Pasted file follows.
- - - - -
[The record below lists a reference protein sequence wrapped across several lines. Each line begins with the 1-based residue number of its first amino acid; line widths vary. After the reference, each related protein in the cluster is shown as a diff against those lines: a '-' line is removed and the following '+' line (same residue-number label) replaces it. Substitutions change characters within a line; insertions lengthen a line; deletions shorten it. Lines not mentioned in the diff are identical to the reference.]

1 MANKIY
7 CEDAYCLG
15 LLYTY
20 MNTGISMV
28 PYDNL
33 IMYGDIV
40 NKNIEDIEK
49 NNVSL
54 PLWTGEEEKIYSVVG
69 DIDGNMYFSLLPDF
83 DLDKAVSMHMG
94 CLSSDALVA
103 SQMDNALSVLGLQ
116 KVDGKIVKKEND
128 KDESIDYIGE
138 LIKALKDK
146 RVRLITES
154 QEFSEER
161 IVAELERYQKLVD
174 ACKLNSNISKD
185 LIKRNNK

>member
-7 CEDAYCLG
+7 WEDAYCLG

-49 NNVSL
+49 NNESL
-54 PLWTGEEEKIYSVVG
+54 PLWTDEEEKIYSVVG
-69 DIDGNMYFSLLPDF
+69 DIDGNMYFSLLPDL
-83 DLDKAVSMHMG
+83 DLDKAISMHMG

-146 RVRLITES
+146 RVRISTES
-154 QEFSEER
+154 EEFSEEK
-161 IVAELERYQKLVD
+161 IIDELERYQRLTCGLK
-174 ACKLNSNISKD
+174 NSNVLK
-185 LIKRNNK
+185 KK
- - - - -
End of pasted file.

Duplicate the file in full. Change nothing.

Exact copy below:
[The record below lists a reference protein sequence wrapped across several lines. Each line begins with the 1-based residue number of its first amino acid; line widths vary. After the reference, each related protein in the cluster is shown as a diff against those lines: a '-' line is removed and the following '+' line (same residue-number label) replaces it. Substitutions change characters within a line; insertions lengthen a line; deletions shorten it. Lines not mentioned in the diff are identical to the reference.]

1 MANKIY
7 CEDAYCLG
15 LLYTY
20 MNTGISMV
28 PYDNL
33 IMYGDIV
40 NKNIEDIEK
49 NNVSL
54 PLWTGEEEKIYSVVG
69 DIDGNMYFSLLPDF
83 DLDKAVSMHMG
94 CLSSDALVA
103 SQMDNALSVLGLQ
116 KVDGKIVKKEND
128 KDESIDYIGE
138 LIKALKDK
146 RVRLITES
154 QEFSEER
161 IVAELERYQKLVD
174 ACKLNSNISKD
185 LIKRNNK

>member
-7 CEDAYCLG
+7 WEDAYCLG

-49 NNVSL
+49 NNESL
-54 PLWTGEEEKIYSVVG
+54 PLWTDEEEKIYSVVG
-69 DIDGNMYFSLLPDF
+69 DIDGNMYFSLLPDL
-83 DLDKAVSMHMG
+83 DLDKAISMHMG

-146 RVRLITES
+146 RVRISTES
-154 QEFSEER
+154 EEFSEEK
-161 IVAELERYQKLVD
+161 IIDELERYQRLTCGLK
-174 ACKLNSNISKD
+174 NSNVLK
-185 LIKRNNK
+185 KK